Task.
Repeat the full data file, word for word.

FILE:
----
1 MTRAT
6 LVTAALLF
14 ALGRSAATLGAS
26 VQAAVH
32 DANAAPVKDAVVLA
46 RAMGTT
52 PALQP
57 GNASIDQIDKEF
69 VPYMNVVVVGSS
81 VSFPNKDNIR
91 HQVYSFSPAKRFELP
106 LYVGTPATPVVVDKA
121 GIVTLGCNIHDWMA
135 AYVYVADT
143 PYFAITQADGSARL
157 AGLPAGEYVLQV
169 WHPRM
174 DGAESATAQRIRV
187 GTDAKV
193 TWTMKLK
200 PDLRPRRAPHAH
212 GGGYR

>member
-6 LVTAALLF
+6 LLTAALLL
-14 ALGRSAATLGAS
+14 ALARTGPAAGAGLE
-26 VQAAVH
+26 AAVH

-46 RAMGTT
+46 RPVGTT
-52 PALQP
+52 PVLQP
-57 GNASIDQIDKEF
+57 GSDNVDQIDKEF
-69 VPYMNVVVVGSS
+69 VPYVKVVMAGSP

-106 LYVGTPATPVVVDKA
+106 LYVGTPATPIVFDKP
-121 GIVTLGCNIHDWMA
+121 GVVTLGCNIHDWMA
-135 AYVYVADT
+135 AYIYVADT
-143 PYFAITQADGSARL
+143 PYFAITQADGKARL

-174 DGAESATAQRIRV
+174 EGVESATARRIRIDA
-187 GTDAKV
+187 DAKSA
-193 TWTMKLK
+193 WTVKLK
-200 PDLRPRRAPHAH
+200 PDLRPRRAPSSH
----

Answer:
1 MTRAT
6 LVTAALLF
14 ALGRSAATLGAS
26 VQAAVH
32 DANAAPVKDAVVLA
46 RAMGTT
52 PALQP
57 GNASIDQIDKEF
69 VPYMNVVVVGSS
81 VSFPNKDNIR
91 HQVYSFSPAKRFELP
106 LYVGTPATPVVVDKA
121 GIVTLGCNIHDWMA
135 AYVYVADT
143 PYFAITQADGSARL
157 AGLPAGEYVLQV
169 WHPRM
174 DGAESATAQRIRV
187 GTDAKV
193 TWTMKLK
200 PDLRPRRAPHAH
212 GGGYR

>member
-6 LVTAALLF
+6 LLTAALLL
-14 ALGRSAATLGAS
+14 ALARTGPAAGAGLE
-26 VQAAVH
+26 AAVH

-46 RAMGTT
+46 RPVGTT
-52 PALQP
+52 PVLQP
-57 GNASIDQIDKEF
+57 GSDNVDQIDKEF
-69 VPYMNVVVVGSS
+69 VPYVKVVMAGSP

-106 LYVGTPATPVVVDKA
+106 LYVGTPATPIVFDKP
-121 GIVTLGCNIHDWMA
+121 GVVTLGCNIHDWMA
-135 AYVYVADT
+135 AYIYVADT
-143 PYFAITQADGSARL
+143 PYFAITQADGKARL

-174 DGAESATAQRIRV
+174 EGVESATARRIRIDA
-187 GTDAKV
+187 DAKSA
-193 TWTMKLK
+193 WTVKLK
-200 PDLRPRRAPHAH
+200 PDLRPRRAPSSH